Craig LaPine of the Parks Commission said rather than have a knee- jerk reaction to the idea, there should be a public discussion about the park department’s 10-year capital improvement plan, which covers when and how improvements at parks, including Fort Gorges, are made.

While Friends of Fort Gorges see commercial opportunity at the fort, have preservation plans in the works and are open to some sort of a private-public partnership, Drinan said the group is against the scope of Dugay’s idea.

So were many of those at the meeting at East End Community Center.

Residents cast a non-binding vote as to what level of development they would like to see at Fort Gorges. More than 50 % indicated they would like to see city and private funding continue to be used for preservation. Michael Kelley / The Forecaster

According to a straw poll at the meeting, half of the 151 people in attendance preferred to have a combination of city funding and private funding support preservation of the fort, with no commercial partnership. Slightly more than 40 percent of people would like to see limited temporary activities support the fort, such as concerts, tours and other events. Just three of the audience members opted to leave the fort alone, letting it deteriorate naturally to the point where it eventually becomes off-limits to the public. Around 10 people cast a ballot to allow a hospitality-related commercial development to help pay for full restoration of the fort by privatizing a portion of it.

The City Council has the final say over what level of commercial activity is allowed on the property.

Hipple said adding a commercial element to a park activates additional public use and creates a revenue stream for the city in the form of licenses and leases. He pointed out that a number of other parks in the city already have small commercial elements to them, including kayak and bicycle rentals at Eastern Promenade, the farmers market and Tika Cafe in Deering Oaks and a number of special events held in city parks throughout the year.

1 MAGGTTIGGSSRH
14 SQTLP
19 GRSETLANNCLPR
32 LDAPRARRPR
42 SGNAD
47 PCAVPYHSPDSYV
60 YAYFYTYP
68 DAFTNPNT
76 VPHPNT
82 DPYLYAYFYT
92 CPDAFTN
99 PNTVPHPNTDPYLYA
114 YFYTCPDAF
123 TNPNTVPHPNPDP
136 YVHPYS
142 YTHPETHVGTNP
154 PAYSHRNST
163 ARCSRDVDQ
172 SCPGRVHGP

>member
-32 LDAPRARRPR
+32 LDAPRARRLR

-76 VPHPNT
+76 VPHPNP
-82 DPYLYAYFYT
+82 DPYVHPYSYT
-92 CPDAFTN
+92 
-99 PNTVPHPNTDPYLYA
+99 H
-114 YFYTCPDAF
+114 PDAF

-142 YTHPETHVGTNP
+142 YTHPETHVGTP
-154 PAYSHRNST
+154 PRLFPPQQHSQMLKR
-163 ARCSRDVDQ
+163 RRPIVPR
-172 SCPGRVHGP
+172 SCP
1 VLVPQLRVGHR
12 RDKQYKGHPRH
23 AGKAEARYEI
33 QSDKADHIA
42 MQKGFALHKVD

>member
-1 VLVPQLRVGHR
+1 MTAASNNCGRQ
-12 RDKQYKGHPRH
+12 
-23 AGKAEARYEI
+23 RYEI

Hipple said the city has no interest in selling the property – which it has owned for close to 60 years– but is open to a partnership to help sustain the fort. Before a partnership could be formed, the City Council would have to release a request for proposals, open to any organization that would want to try to partner with the city.

“We know we can’t do this on our own,” Hipple said.

Fort Gorges (pronounced “gorgeous”), was built between 1858 and 1864 and was modeled after Fort Sumter in Charleston, South Carolina. The fort, named for Sir Fernando Gorges, a colonial proprietor of Maine, was last used for storage during World War II. It was declared surplus property after World War II, and the federal government conveyed Fort Gorges to the city in 1960.

The Parks Commission will be holding its strategic planning meeting Saturday, Sept. 14 from 9 a.m. to noon at 212 Canco Road.

Related Headlines

Comments are not available on this story.